Feygele challah originated, like many of these shapes, in 18th century Ukraine. The country was once called the breadbasket of Europe because its fertile, loamy soils produced great amounts of wheat, rye, barley and other grains consumed across Eastern Europe. Not surprisingly, Ukrainians are known for their reverence for bread. “To the Ukrainians, bread is one of the holiest of all foods,” wrote Savella Stechishin in her 1979 cookbook, “Traditional Ukrainian Cookery.” “The older people consider it most disrespectful when leftover pieces of bread are thrown about carelessly.” The country is renowned for its creative, masterful baking — both everyday breads and elaborate festival loaves like the sweet, decorative paska eaten on Easter. It’s no wonder, then, that Jewish Ukrainians baked their New Year’s challah with great care and intention.
Rosh Hashanah ushers in a holiday cycle shaped by complex spiritual emotions — solemn personal reflection on the one hand, and great joy and gratitude on the other. It seems only fitting that the foods we eat during the holiday should reflect and heighten the experience. So this year, I hope to bring feygelekh to my Rosh Hashanah table. Oven browned and sprinkled with seeds, they will be a sign of my own soaring hopes and blessings for the future. Plus, I’ll bet they taste fantastic dipped in honey.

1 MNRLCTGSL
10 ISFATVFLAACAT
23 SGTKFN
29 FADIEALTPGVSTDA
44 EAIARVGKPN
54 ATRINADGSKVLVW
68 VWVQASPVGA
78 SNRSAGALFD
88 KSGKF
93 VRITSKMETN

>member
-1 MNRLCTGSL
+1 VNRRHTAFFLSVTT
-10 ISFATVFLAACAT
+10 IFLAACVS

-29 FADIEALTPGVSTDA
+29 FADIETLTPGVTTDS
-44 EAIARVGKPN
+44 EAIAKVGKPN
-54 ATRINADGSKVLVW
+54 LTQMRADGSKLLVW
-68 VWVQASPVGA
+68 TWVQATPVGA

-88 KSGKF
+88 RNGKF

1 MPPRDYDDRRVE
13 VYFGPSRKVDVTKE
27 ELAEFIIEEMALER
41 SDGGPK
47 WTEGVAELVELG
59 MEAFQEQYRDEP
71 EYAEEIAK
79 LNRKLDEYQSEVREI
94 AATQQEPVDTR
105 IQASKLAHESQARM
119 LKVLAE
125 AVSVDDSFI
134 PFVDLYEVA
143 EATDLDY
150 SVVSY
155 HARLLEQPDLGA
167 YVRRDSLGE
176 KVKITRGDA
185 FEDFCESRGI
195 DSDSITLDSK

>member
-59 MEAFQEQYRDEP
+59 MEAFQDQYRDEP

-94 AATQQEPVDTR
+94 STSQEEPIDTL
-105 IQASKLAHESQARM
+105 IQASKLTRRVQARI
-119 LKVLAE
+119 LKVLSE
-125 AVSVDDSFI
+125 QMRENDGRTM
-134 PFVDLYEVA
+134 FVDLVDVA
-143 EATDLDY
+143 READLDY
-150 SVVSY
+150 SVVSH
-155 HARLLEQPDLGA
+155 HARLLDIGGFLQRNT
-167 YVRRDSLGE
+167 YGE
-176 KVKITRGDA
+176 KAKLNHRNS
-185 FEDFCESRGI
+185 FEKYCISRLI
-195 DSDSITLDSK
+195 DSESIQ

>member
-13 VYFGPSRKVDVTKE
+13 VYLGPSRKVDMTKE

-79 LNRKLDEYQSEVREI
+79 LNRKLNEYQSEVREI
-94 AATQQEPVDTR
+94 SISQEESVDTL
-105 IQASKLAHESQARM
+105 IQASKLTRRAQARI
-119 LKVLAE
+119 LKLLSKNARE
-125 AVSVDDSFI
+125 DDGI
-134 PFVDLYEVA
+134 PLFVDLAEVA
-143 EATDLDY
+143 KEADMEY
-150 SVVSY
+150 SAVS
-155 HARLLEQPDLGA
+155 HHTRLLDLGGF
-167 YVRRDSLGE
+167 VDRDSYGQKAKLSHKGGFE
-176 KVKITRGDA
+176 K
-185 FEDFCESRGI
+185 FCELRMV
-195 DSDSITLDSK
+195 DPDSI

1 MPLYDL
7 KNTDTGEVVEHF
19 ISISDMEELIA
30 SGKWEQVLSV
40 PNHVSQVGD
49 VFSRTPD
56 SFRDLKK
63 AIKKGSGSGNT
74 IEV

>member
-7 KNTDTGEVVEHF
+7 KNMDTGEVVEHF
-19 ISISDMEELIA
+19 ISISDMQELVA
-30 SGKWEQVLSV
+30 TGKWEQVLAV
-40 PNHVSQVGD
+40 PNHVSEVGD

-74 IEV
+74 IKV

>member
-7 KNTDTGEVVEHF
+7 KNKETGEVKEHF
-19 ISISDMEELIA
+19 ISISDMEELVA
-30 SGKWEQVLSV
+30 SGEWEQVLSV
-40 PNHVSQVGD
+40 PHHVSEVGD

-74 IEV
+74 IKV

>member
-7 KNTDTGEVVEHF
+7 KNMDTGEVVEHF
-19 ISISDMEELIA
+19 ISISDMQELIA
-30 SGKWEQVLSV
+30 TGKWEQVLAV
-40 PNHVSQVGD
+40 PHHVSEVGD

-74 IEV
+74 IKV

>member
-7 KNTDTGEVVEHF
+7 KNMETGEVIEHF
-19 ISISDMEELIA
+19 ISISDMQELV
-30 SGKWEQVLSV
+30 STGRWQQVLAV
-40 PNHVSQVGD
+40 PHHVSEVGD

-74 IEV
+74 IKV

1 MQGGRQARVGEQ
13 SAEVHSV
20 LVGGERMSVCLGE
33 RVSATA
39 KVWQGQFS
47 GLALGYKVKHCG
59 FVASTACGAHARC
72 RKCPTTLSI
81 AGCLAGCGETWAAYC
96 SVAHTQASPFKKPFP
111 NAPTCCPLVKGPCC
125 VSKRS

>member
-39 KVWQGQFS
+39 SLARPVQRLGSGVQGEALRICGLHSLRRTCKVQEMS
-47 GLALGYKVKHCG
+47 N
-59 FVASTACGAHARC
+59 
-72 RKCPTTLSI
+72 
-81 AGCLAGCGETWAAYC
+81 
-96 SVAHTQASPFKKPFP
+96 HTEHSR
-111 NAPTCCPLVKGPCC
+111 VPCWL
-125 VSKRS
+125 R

feygelekh (Bird-shaped challah rolls)
Challah recipe adapted from Marcy Goldman’s “A Treasury of Jewish Holiday Baking”
Makes 12 rolls
4 teaspoons dry yeast
1/4 cup plus a pinch of sugar
1 1/2 cups warm water
1/4 cup honey
1 tablespoon salt
1/3 cup vegetable oil
4 eggs, divided
3 cups all-purpose flour
3 cups whole wheat bread flour
raisins, currants, pumpkin seeds, sesame seeds, sunflower seeds or flax seeds for decoration
1. In a large bowl, mix together the yeast, a pinch of sugar and water; let stand 3-5 minutes until foamy. Add remaining sugar, honey and salt, followed by the oil and three eggs, mixing well to combine.
2. Add all of the all-purpose flour and about 90% of the bread flour to the wet mixture and gently fold with a wooden spoon until the mixture comes together but is still quite wet. Tip the dough onto a clean work surface; knead for about 8 minutes while slowly incorporating as much of the remaining flour as necessary to make a supple, elastic dough. Place dough in a lightly oiled bowl, cover with plastic wrap or a dishtowel and let rise until almost doubled in size, from 45-90 minutes.
3. Preheat oven to 400 degrees and line two baking sheets with parchment paper. Deflate the dough and divide it into 12 small balls. Roll each ball into a 7-inch tube, leaving either end a bit thicker and more bulbous than the middle. Dust hands with flour; tie the tube into a knot and place on a baking sheet. Insert a pumpkin seed for a beak and two raisins (or whatever combination you prefer) for eyes on one end of the knot. Cut two small slices into the other end and fan out slightly, like a tail. Repeat with remaining dough balls.
4. Whisk the remaining egg in a bowl and brush over the tops of the rolls; sprinkle with additional seeds if desired.
5. Place baking sheet in the oven; turn oven down to 375 and cook for approximately 15-20 minutes until lightly browned and baked through. Remove from oven and cool on a wire rack.
Leah Koenig writes a monthly column for the Forward on food and culinary trends. Contact her at firstname.lastname@example.org.